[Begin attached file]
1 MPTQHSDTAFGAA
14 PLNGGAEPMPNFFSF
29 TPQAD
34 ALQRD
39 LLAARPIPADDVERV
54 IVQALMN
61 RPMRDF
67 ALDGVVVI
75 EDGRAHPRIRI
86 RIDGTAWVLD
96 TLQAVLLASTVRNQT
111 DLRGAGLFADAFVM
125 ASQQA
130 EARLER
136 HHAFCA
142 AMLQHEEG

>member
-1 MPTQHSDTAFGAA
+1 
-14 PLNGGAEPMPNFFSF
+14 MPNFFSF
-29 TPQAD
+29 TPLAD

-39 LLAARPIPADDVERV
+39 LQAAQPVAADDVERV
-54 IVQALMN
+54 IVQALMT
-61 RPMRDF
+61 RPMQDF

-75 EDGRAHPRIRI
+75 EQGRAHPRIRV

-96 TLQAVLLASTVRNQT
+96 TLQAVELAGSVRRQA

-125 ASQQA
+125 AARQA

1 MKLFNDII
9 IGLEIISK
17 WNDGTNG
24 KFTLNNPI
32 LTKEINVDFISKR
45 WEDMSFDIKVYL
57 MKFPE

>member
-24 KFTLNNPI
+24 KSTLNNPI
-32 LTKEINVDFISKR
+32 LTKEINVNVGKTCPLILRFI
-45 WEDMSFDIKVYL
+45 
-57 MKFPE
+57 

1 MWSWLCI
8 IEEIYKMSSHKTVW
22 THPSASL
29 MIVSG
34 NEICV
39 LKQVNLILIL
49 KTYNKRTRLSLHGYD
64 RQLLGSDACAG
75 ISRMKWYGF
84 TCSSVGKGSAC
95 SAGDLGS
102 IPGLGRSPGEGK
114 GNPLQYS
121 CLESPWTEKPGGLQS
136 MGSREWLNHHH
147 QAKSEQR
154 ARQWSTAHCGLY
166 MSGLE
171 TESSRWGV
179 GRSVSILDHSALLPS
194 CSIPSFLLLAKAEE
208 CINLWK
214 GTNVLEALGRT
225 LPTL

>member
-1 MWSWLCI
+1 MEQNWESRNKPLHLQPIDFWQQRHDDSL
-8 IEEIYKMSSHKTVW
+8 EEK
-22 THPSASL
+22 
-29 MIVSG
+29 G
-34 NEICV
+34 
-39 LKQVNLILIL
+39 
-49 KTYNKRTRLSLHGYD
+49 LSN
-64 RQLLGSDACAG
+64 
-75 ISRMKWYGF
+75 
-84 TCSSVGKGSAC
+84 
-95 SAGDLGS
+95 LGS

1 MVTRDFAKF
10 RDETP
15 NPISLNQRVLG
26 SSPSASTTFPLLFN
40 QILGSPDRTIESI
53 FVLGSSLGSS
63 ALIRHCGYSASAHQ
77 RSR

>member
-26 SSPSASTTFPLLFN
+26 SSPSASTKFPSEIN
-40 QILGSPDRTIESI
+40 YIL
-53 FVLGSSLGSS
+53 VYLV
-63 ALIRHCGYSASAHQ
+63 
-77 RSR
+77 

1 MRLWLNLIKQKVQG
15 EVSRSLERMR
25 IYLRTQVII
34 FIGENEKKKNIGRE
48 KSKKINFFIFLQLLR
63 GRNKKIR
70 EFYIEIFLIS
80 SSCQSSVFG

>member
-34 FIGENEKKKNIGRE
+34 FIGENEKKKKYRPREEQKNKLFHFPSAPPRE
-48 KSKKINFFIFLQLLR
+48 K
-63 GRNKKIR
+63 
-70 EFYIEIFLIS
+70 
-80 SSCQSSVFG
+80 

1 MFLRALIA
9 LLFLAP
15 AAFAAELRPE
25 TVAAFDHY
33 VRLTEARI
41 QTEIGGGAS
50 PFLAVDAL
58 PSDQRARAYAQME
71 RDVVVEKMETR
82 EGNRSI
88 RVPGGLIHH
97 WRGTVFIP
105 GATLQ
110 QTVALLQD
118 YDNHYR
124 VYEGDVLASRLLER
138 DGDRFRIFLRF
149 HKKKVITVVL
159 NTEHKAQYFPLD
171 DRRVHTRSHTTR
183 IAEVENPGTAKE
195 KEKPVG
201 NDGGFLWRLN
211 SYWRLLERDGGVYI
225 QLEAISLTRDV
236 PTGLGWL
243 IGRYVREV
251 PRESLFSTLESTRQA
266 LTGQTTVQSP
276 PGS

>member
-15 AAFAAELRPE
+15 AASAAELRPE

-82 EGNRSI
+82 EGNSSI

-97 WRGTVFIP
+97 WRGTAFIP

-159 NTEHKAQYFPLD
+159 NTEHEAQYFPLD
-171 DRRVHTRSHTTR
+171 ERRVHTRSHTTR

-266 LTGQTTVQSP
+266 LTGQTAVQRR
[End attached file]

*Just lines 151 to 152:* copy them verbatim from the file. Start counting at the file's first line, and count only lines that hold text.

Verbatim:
118 YDNHYR
124 VYEGDVLASRLLER